|Publication number||US6686917 B2|
|Application number||US 09/746,535|
|Publication date||Feb 3, 2004|
|Filing date||Dec 21, 2000|
|Priority date||Dec 21, 2000|
|Also published as||US20020080138|
|Publication number||09746535, 746535, US 6686917 B2, US 6686917B2, US-B2-6686917, US6686917 B2, US6686917B2|
|Inventors||Paulo Bertell Tarr|
|Original Assignee||The United States Of America As Represented By The Secretary Of The Navy|
|Export Citation||BiBTeX, EndNote, RefMan|
|Patent Citations (11), Referenced by (19), Classifications (4), Legal Events (4)|
|External Links: USPTO, USPTO Assignment, Espacenet|
The invention described herein may be manufactured and used by or for the Government of the United States of America for governmental purposes without the payment of any royalties thereon or therefor.
The present invention relates to explosive devices such as mines which are situated in a marine environment, more particularly to methods and apparatuses involving the anticipation, recognition or avoidance of underwater mines and minefields.
A mine is an explosive device which is usually concealed either underground or underwater, and which is used primarily by military forces for defensive purposes. Mines generally are difficult to detect and thus pose great threats to troops and ships. Most mines are “independent mines” inasmuch as they are not controlled by the user after laying; they permit the defending military force to concentrate its personnel elsewhere, since the mines, once laid, do not require human maintenance or operation.
Mines typically are self-contained devices which include an explosive capability and a detonator (a firing mechanism for triggering the mine explosion), and which explode when touched by or approached by a target. “Minefields” are areas where mines have been placed. Generally, there are two categories of mines, based on their situation, viz., “land mines” and “underwater mines.”
A typical land mine comprises an explosive charge buried just below the surface of the ground. Land mines can be set to fire, for example, in response to weight (e.g., of vehicles or troops) thereon, or upon the passage of time, or via remote control. “Antipersonnel mines” are designed to target people. “Antitank mines” are designed to target tanks and other land vehicles.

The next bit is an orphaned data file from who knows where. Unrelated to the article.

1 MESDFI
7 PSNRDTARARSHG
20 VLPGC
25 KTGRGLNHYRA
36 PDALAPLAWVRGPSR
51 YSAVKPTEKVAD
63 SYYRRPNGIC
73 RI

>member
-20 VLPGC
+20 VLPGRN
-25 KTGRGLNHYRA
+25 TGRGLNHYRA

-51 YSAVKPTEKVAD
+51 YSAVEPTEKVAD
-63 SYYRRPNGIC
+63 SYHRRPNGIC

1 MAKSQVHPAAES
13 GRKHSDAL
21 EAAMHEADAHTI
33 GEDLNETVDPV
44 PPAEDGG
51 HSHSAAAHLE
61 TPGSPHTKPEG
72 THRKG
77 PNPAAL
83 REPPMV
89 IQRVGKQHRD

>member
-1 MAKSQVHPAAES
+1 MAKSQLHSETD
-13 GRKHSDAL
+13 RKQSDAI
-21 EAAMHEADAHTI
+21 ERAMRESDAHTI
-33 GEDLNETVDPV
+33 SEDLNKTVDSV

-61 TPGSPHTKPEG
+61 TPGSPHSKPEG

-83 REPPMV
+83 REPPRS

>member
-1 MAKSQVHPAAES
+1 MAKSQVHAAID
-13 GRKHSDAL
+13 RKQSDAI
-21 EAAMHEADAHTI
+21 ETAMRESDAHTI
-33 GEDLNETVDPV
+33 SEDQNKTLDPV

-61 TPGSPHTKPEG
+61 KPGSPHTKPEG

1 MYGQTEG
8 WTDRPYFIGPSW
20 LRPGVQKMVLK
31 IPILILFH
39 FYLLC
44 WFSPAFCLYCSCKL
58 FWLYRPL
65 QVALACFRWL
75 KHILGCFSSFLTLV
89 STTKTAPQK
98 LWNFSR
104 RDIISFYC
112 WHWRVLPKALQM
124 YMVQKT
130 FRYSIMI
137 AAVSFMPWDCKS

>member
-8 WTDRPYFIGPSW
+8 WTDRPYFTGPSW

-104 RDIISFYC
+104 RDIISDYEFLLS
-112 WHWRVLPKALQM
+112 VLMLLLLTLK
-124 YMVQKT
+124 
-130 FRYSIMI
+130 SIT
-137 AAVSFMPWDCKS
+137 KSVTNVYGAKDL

Underwater mines are synonymously referred to as “water mines,” “submarine mines,” “sea mines” or “naval mines.” As used herein, the terms “water mine,” “underwater mine,” “submarine mine,” “sea mine” and “naval mine” are considered interchangeable; any of these terms broadly represents a mine which is situated in or on water or contiguously with respect to water or which otherwise bears physical or functional relation to a water environment. A typical underwater mine comprises an explosive charge positioned underwater and set to fire in response to the presence of a marine vehicle (e.g., a ship or submarine) in contact therewith or in proximity thereto. Underwater mines are generally laid in the water for purposes of damaging or sinking ships or of deterring ships from entering an area.
“Moored mines” are underwater mines having positive buoyancy, typically held below the water surface at a preselected depth by a mooring (e.g., cable) attached (e.g., tethered) to an anchor (e.g., on a sea bottom). “Bottom mines” are underwater mines having negative buoyancy and resting on a seabed (e.g., at the bottom of relatively shallow water). “Floating mines” are underwater mines which are not entirely underwater but are visible on the surface.
Underwater mines are triggered either by direct contact or by indirect influence. When an underwater mine is triggered, an expanding gas sphere caused by the explosion sends shock waves through the water, these shock waves having deleterious effects on the nearby target marine vessel. “Contact mines” are actuated as a result of physical contact between the target ship and the mine's casing or one or more of the mine's appendages (e.g., rods or antennae protruding from the mine's surface). “Influence mines” are actuated either as a result of sensing an “influence field” emanating from the target marine vessel, or as a result of the target marine vessel's intrusion within an “influence field” emanating from the mine. Generally, influence mines sense changes in physical patterns in surrounding water, such as pertaining to magnetic fields (“magnetic mines”), pressure change (“pressure mines”) or sound waves (“acoustic mines”).
An important aspect of naval defense involves the assessment of various regions of the world wherein the presence of underwater mines constitutes a threat to vehicles navigating such waters. Currently, littoral mine threat zones have to be plotted manually from navigational charts. This is a time-consuming and error-prone task. It would be desirable to avail of a more efficient strategy or approach for evaluating mine threats to marine vessels.